Generic Conditions of the Novel and Nation

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Published in Journal of School of Letters, JNU, Delhi, Volume 13, 2010.

This article aims to rework two very famous formulations on novel and nation. It has become necessary for students of literary discourses to take into account Benedict Anderson and Frederic Jameson while studying novels. In this essay reviewing their positions, I try to rework their theses by tracing certain commonality between nation and the novel as structures of organisation. I argue that novel is a parasitic category forming itself through forms other than itself just as nation as an identity category devours and re-configures pre-existing forms of collective identities. This generic similarity alerts us to the historical connections between the novel and nation and requires us to deploy this factor in our studies of novels. In connecting the novel with the exclusionary conditions of the production of national identity via the generic commonality between the novel and nation we also begin to notice that novels position themselves in the conflictual site of the ideological battle between contesting nationalisms. Therefore, novels may be studied to discover the implicit construction and contestation of nation.

 

The novel is one kind of narrative with which we world our worlds. Narratives do not just word our worlds but also world our words. Our cognition of our own being in the world is enabled by the stories we gather up in our existence in the world. This ‘worldliness’ enters into our structure of feeling and our structures of expressing. It is in this sense that our words are already a part of the world we inhabit.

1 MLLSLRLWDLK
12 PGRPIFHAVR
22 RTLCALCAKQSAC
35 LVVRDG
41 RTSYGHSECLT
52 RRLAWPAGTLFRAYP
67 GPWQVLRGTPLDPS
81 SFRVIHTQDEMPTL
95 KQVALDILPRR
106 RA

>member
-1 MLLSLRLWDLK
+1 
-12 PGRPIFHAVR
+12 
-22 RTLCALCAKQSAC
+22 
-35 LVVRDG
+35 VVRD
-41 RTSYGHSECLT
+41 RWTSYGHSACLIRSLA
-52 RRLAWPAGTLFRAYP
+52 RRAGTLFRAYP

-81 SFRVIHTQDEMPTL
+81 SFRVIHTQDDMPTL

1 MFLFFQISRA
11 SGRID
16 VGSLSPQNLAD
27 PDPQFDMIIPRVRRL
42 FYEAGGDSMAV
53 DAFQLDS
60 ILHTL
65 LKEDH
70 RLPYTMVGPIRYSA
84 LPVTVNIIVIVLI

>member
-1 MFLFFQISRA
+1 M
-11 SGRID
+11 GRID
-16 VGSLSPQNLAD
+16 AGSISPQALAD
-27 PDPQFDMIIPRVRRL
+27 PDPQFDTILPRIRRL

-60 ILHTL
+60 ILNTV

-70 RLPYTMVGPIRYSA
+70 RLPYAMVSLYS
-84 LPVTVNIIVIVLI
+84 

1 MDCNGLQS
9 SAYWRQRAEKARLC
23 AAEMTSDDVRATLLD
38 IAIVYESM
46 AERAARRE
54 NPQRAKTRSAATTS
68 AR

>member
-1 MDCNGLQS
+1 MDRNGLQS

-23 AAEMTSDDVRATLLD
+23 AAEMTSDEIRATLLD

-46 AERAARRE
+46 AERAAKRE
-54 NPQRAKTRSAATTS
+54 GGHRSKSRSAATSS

This paper examines one of the ways in which the study of the novel as a genre may be contextualised in the figure of ‘nation’. I aim to rework two very famous formulations on novel and nation. It has become necessary for students of literary discourses to take into account Benedict Anderson and Frederic Jameson while studying novels. In this essay reviewing their positions, I try to rework their theses by tracing certain commonality between nation and the novel as structures of organisation. I argue that novel is a parasitic category forming itself through forms other than itself just as nation as an identity category devours and re-configures pre-existing forms of collective identities. This generic similarity alerts us to the historical connections between the novel and nation and requires us to deploy this factor in our studies of novels. In connecting the novel with the exclusionary conditions of the production of national identity via the generic commonality between the novel and nation we also begin to notice that novels position themselves in the conflictual site of the ideological battle between contesting nationalisms. Therefore, novels may be studied to discover the implicit construction and contestation of nation…

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